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Creating New Energy Goals in Orlando

Published: Aug 20, 2014 Policy | Blog Post

As part of our involvement in the City Energy Project, IMT will regularly post updates from local partners about their progress in boosting the efficiency of buildings. Keep checking The Current for news, case studies, and emerging best practices from around the country.

The State of Florida is in a vulnerable position when it comes to climate impacts, and often times lags behind in taking a proactive stance to mitigation and adaptation efforts. To put things in perspective, Florida has been declared a disaster area 19 times since 2000, due to damage from hurricanes, storm surges, heavy rains, and flooding. In 2011 alone, Florida experienced record heat in 20 counties that broke a total of 34 heat records; record rainfall in 22 counties that broke a total of 27 rainfall records; and extreme drought.

On August 13, Orlando Mayor Buddy Dyer hosted the Climate & Energy Summit, bringing together global and national experts in climate action to discuss best practices and solutions to support economic growth and a sustainable energy future for the City of Orlando, the Central Florida region, and the State of Florida.

More than 200 community, business, nonprofit, and public sector executives from across Florida attended the day-long event to learn and discuss how they can join with businesses and governments to achieve positive results from employing the latest innovative technologies and strategies in climate action and sustainable energy.

“We want to be the most sustainable community in the whole southeastern United States,” Mayor Dyer said during a speech in which he shared several successes achieved through the Green Works Orlando plan, such as the reduction of greenhouse gas emissions from municipal operations by over 15 percent from 2007 levels, and the launch of the SunRail commuter train down the 1-4 corridor.

Mayor Dyer also spoke about Orlando's leadership in municipal energy efficiency that continues to show significant savings and positive results. With a relatively small $1 million investment—money that came from federal funding under the American Recovery and Reinvestment Act—Orlando improved the energy efficiency of 28 municipal buildings by installing building automation and controls, providing LED lighting upgrades, renovating HVAC systems, and installing smart plug-load devices. These investments are reducing Orlando's energy bills by an average of 31 percent a year from the 2010 baseline, and showcasing how businesses in the community can also take advantage of cost-effective energy efficiency investments that reduce operating cost with significant returns.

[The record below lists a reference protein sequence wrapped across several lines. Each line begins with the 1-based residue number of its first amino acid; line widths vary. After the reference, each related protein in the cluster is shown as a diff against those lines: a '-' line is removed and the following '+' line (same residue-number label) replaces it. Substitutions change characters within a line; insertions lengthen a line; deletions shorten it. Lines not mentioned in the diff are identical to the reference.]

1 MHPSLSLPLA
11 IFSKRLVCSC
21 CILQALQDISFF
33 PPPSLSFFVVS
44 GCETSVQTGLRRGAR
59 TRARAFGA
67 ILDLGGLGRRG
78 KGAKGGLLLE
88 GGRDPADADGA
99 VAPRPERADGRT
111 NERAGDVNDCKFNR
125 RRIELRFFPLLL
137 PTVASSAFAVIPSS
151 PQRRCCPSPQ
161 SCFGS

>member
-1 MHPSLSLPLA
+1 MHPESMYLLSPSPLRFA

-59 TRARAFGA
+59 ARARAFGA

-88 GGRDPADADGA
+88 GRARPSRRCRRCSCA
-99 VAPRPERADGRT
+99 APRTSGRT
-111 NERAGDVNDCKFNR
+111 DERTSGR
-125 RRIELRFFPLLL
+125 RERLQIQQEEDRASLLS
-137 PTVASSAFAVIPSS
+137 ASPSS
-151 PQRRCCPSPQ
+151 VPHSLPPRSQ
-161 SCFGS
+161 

U.S. Senator Bill Nelson was also in attendance to underscore the importance of participation in climate action, and to praise the steps that Orlando has taken to address climate change. “We can celebrate that Orlando is doing its part,” he remarked. “ Little incremental progress is what is ultimately going to make a difference."

         

                      Senator Bill Nelson with Mayor Buddy Dyer at Orlando's Climate & Energy Summit

He was joined by a roster of speakers that included Mike Boots, Acting Chair of the White House Council on Environmental Quality; Natural Resources Defense Council Executive Director Peter Lehner; Senior Energy Economist and Fellow Dr. John 'Skip' Laitner from American Council for an Energy-Efficient Economy (ACEEE); CEO John Porter from Clean Footprint; Commissioner Maylen Dominguez from Orlando Utilities Commission (OUC); CEO Robbie Diamond from Securing America's Future Energy (SAFE); and Executive Director Jim Fenton from Florida Solar Energy Center (FSEC).

However, the day wasn’t only about celebrating successes—it was also about the path ahead. In hosting the Summit, Mayor Dyer not only reinforced his commitment to programs such as Green Works Orlando and initiatives that foster community participation in reaching to goal of making the City of Orlando one of the most environmentally friendly, economically and social vibrant communities in the nation.

“The recent national climate assessment makes it clear that the Southeast, and particularly Florida, may face higher temperatures, increased storm intensity, sea level rise, and other threats that will challenge our economy and our way of life,” he said. “I want to make sure that we understand that these challenges are actually opportunities.”

To that end, Mayor Dyer went on to detail future initiatives that will respond to climate concerns while creating a better quality of life and economic growth in Orlando. Specifically, the City plans to increase its commitment to solar energy, explore waste solutions that produce energy, decrease dependence on foreign oil, pass energy efficiency and green building policies, and increase the tree canopy of the city to a 40-percent tree cover.

Orlando's participation in the City Energy Project, which was recognized during the summit by both Mayor Dyer and NRDC’s Peter Lehner, as a framework of tangible strategies that cities can begin developing to drive energy efficiency in buildings and spur a clean energy industry for the region. This work is still in the development phase, but it has the potential to significantly slash energy waste, create jobs, cut emissions, and save Orlando consumers an estimated $55 million a year on energy.

This national initiative allows us to tap the true potential of the programs and initiatives under in Orlando to not only improve our path ahead on the local level, but to also contribute to a greater framework for cities and counties throughout the U.S.


*Click here to see more photos from the event.